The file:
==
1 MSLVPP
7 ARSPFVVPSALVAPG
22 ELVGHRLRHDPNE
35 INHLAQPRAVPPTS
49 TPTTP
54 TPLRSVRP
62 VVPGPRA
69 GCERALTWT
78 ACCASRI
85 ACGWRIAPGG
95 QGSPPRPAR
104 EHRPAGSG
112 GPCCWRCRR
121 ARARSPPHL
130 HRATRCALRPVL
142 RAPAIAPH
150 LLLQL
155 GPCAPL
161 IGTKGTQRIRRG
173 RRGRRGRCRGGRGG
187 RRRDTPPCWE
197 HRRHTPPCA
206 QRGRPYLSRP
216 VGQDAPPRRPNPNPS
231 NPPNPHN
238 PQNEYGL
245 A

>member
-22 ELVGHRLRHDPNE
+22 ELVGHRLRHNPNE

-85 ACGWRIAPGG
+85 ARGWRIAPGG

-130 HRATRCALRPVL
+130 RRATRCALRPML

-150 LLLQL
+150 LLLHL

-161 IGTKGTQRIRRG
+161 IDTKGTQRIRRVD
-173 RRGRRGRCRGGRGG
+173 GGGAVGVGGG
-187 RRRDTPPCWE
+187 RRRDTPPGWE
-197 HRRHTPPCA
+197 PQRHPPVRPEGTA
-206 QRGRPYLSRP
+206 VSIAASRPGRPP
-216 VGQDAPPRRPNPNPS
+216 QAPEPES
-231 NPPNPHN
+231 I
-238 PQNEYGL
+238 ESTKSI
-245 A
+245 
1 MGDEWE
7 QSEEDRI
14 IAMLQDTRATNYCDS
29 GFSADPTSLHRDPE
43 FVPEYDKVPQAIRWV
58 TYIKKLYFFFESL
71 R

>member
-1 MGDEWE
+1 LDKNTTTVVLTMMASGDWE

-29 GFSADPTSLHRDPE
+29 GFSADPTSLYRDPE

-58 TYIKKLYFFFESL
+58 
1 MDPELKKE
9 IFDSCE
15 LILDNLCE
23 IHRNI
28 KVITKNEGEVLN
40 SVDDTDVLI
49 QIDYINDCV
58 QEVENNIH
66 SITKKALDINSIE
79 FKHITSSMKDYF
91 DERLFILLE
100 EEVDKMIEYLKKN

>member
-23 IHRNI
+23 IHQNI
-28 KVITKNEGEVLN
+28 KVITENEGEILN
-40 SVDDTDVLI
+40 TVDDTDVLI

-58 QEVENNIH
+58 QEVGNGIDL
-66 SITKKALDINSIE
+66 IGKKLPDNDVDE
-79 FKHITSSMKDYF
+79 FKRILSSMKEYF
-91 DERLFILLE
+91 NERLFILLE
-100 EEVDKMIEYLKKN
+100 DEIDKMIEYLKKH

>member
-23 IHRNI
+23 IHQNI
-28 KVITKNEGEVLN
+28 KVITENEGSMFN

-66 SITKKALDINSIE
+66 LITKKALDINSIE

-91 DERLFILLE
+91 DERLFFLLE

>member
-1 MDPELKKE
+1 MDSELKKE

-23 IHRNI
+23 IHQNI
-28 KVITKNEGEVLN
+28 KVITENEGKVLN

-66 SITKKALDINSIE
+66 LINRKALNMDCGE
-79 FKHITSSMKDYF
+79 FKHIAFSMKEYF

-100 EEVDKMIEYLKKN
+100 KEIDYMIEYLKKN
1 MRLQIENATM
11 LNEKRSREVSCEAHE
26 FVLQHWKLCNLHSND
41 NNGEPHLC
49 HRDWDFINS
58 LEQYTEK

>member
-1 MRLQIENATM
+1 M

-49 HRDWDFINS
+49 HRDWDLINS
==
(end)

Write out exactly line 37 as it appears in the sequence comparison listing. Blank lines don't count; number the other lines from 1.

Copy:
-161 IGTKGTQRIRRG